And finally, for those disappointed by the pathetic and irrelevant 3-track Moby single stuck in the collector’s edition purporting to be a “soundtrack”, they’ve even addressed this. You can download the 12-track score (composed by none other than the guy who wrote the A-Team theme) album everyone was likely expecting directly from The Cult Of Rapture here.

EDIT: Ken Levine is interviewed by Joystiq about Bioshock’s success and the issues. Relevant quote…

There have been some concerns that the copy protection was something nobody had ever seen before, except for the online procedure, there’s nothing different. There’s nothing wacky going on there, at some point we’ll move back from online activation. If people want to play BioShock ten years from now, they’ll be able to play it. We have a commitment from 2K that that is going to happen and we’ll hold them to that commitment and they’re serious about it, we’ll make that happen.

In other words, the online activation will be turned off eventually.

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Rapture’s Required Reading

By Kieron Gillen on August 22nd, 2007.

I love things like this. I’ve got into some of my favourite things via creators of things I’ve loved recommending them – following the trails to interesting places. Because if they’ve inspired something you’ve loved, they’ve got to be pretty good, yeah? That thought process has lead me to everything from Vonnegut to the Buzzcocks to Nethack.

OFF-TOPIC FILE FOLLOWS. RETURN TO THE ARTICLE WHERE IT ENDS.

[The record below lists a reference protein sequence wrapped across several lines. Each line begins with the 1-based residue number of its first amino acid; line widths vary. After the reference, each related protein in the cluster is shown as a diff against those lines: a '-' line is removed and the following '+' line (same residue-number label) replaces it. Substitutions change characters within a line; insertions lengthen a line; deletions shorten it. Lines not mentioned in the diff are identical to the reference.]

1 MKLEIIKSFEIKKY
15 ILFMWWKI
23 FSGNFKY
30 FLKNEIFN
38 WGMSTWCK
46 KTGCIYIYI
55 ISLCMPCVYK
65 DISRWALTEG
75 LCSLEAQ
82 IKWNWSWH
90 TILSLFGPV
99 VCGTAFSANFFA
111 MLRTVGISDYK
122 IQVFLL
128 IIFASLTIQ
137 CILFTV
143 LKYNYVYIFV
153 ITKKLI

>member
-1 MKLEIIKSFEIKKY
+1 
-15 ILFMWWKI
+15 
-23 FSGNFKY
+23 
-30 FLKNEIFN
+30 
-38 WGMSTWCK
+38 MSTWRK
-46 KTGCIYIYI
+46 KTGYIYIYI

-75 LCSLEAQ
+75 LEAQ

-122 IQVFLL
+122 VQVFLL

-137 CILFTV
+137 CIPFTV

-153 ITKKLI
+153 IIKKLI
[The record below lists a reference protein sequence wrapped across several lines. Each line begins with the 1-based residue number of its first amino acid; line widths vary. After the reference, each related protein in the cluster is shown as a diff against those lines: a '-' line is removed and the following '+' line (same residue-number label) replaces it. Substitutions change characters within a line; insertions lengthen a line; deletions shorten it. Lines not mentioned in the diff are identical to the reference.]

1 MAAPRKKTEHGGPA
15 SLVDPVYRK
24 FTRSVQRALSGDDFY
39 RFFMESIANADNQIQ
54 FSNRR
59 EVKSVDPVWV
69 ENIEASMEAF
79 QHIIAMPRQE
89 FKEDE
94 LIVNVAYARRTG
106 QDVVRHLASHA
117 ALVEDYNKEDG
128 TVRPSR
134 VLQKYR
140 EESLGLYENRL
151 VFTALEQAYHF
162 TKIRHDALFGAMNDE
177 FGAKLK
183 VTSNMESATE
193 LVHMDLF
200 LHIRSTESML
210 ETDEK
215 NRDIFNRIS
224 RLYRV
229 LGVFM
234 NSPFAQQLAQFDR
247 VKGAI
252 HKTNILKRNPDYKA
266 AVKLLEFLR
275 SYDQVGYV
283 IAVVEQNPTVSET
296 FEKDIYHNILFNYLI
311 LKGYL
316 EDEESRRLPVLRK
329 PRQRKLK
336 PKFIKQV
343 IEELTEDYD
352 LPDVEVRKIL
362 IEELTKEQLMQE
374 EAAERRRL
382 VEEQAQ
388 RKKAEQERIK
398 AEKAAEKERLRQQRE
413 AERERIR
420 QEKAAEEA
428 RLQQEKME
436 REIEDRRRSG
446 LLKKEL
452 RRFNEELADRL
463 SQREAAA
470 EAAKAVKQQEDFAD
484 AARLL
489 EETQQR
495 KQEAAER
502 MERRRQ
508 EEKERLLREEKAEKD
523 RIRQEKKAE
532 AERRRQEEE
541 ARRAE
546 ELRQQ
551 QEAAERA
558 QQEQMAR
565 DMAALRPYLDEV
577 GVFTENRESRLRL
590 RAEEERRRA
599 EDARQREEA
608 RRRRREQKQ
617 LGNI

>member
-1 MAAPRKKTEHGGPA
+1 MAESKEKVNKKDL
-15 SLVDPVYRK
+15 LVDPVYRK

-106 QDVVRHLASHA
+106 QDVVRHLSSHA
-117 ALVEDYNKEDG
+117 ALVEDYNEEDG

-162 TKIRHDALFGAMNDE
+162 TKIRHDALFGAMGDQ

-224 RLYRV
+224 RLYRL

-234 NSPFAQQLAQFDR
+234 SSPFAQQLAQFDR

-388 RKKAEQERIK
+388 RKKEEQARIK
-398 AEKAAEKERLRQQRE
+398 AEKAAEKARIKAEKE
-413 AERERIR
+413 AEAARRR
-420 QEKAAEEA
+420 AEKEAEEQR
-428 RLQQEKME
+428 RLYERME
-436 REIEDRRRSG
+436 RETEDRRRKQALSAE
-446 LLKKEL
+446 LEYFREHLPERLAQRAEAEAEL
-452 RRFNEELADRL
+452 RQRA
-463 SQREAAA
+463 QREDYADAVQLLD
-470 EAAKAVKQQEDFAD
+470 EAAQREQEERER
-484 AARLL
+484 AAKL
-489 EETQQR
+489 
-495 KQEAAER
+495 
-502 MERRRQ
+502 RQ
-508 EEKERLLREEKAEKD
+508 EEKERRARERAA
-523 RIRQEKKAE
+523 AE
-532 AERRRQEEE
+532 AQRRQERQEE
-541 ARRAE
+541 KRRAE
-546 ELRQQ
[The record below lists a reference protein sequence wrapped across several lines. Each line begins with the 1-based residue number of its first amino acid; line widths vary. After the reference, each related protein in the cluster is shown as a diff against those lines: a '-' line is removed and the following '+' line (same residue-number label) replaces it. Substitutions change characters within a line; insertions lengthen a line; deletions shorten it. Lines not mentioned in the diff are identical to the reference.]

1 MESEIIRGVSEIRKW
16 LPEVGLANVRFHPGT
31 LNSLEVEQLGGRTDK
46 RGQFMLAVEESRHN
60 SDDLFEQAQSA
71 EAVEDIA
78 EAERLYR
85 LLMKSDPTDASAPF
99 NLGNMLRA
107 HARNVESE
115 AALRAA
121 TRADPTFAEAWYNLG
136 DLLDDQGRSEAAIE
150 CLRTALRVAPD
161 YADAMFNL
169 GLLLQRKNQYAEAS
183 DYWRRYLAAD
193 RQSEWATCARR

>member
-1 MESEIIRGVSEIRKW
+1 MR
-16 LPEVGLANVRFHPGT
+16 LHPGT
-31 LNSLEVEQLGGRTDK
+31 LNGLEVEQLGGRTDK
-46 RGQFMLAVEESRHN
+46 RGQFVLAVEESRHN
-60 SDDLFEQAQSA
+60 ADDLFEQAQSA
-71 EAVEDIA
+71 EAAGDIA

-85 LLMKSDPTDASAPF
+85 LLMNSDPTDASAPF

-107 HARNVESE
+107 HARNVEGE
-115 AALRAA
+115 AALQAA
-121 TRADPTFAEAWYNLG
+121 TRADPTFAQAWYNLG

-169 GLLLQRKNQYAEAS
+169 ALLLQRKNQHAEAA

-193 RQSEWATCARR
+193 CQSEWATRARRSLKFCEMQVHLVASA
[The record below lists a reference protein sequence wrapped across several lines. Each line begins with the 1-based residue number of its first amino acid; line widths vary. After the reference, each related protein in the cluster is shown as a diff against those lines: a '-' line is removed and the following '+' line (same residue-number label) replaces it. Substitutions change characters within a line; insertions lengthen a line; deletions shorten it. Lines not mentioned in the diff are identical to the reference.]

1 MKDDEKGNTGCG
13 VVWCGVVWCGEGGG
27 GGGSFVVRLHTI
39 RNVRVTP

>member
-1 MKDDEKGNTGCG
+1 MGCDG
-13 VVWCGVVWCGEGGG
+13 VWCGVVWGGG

Anyway, Gametap asked Ken Levine for his list of works which kept the Irrational team’s creative engines fully stoked up. For example…

Animal Farm: (Book, 1945)
“You really only need to read this one book to understand power and what it does to people; it’s the ultimate story of what happens when ideals slam into less than ideal people.”

Miller’s Crossing (Film, 1990)
“My favorite film of all time. It’s all dialogue, style, and more interconnected plot threads than you can possibly comprehend in one viewing; probably why I’ve seen it 20 times. A huge inspiration when trying to create the slang and language tonality of the city of Rapture.”

More in the full article including the music-inspiring Sweet and Lowdown, the Rand double-combo of The Fountainhead and Atlas Shrugged, the entire city of New York and Gilliam’s retro-sci-fi opus Brazil (For the record, which is in at least half of RPS’ staffs’ top 5 films ever).

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2Kick in the teeth

By Kieron Gillen on August 13th, 2007.

It’s certainly an interesting way to reward a development team for completing what’s looking like a shoe-in for Game of the Year: annihilating their identity. Irrational Games, with their Gold announcement of Bioshock still fresh in the air, are being rubbed out of existence, with their two studios being renamed as 2K Boston and 2K Australia.

Let’s quote a little of the press release.

“Irrational Games is widely recognized as one of the most innovative development studios in the world,” said Christoph Hartmann, President of 2K. “Following their incredible efforts in bringing BioShock to life, we are proud to make the newly renamed Irrational Games studios a cornerstone of our game development family.”